EFCC files application to separate Dasuki from co-accused

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The Economic and Financial Crimes Commission (EFCC) on Wednesday filed a motion at a Federal Capital Territory (FCT) High Court, Maitama, seeking a separate trial for a former National Security Adviser (NSA), Sambo Dasuki.

The EFCC had in 2015, filed two separate charges against Mr Dasuki and other defendants before Justice Hussein Baba-Yusuf.

The anti-graft agency in the first suit marked FCT/HC/CR/42/2015, charged the former NSA alongside a former minister of state for finance, Bashir Yuguda; a former Sokoto State governor, Attahiru Bafarawa; his son, Sagir and his company, Dalhatu Investment Limited.

They were charged on a 25-count charge bordering on criminal breach of trust and misappropriation of public funds to the tune N19.4 billion.

In the other suit, Mr Dasuki was tried alongside a former general manager in the Nigerian National Petroleum Corporation (NNPC), Aminu Baba- Kusa, and two firms: Acacia Holdings Limited and Reliance Referral Hospital Limited.

They were re-arraigned on an amended 32-count charge bordering on criminal breach of trust, ‘dishonest release’ and illegally receiving various sums of money to the tune of N33.2 billion.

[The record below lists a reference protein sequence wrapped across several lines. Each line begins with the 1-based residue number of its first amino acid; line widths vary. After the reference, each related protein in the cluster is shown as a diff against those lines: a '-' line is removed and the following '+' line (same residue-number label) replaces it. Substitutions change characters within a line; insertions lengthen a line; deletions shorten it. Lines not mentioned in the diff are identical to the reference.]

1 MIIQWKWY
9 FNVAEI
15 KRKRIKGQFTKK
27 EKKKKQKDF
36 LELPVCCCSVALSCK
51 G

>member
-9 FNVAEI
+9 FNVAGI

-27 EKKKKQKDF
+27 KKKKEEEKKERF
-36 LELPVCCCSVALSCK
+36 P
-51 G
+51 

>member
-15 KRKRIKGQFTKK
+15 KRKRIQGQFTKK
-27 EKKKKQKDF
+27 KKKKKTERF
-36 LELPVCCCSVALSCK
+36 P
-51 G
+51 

The former NSA has been in the detention of the State Security Service (SSS) since December 2015, despite about six court orders granting him bail.

Mr Dasuki, in an open letter in 2018, said he would not appear in court for his trial until the SSS complies with the orders of different courts demanding his release.
Complaints

During the court session on November 14, the EFCC lawyer, Rotimi Jacobs, expressed dissatisfaction over the continuous absence of Mr Dasuki in the court for his trials.

“We can’t be in the same place for four years without moving,” he said.

Mr Jacobs informed the court that the prosecution had filed a motion dated November 4, seeking the continuation of trial in Mr Dasuki’s absence.

The counsel also said that the charges against the other defendants in the two suits might be amended to remove Mr Dasuki’s name to enable other defendants face their trial without further delay.

Responding, Solomon Umoh, Mr Baba-Kusa’s counsel, objected to the submissions of the EFCC lawyer.

Mr Baba-Kusa said the former NSA “is central to the charge against other defendants and that if he is separated, others will not get a fair trial.”

Meanwhile, the court session for Wednesday did not hold as scheduled.

The court adjourned to February 13, 2020, to hear the application for a ‘separation’ filed by the EFCC.

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